The European Union has accepted commitments from Sky and several Hollywood studios over the geo-blocking of movie content.

Exclusivity and territory-specific clauses in deals between Sky U.K. and the studios prevented the pay-TV giant from making content available to consumers in other countries in Europe, and required the studios not to sell their films to other pay-TV services in the U.K. and Ireland.

Disney, NBCUniversal, Sony Pictures, Warner Bros. and Sky have now agreed to eliminate those clauses in their content deals. E.U. competition authorities said late Thursday that they accepted those concessions, which specifically relate to deals between the studios and Sky in the U.K. but could also apply in the future to other pay-TV operations across Europe.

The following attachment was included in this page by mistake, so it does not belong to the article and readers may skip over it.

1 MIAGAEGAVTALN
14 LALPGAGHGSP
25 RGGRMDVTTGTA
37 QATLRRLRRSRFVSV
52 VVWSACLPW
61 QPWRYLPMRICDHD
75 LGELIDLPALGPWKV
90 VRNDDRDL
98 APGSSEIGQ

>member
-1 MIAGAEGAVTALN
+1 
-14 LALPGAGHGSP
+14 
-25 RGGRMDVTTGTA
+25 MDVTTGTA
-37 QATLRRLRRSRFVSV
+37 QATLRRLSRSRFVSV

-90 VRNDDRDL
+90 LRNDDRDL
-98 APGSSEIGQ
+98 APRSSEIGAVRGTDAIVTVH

Theoretically, the decision opens up the European pay-TV market, but Sky insiders said Sky U.K. would not start actively offering its services outside the British Isles. A spokesman for the pay-TV giant said: “Sky considers the commitments offered to be an appropriate and pragmatic solution to a long-running investigation.”

Paramount had already offered similar commitments in 2016 that were accepted by the European Commission, which can levy a fine of up to 10% of revenues if the rules are breached.

The decision settles an investigation into Sky and the studios that has run from 2014. “European consumers want to watch the pay-TV channels of their choice regardless of where they live or travel in the E.U.,” Margrethe Vestager, the E.U. commissioner in charge of competition policy, said at the time.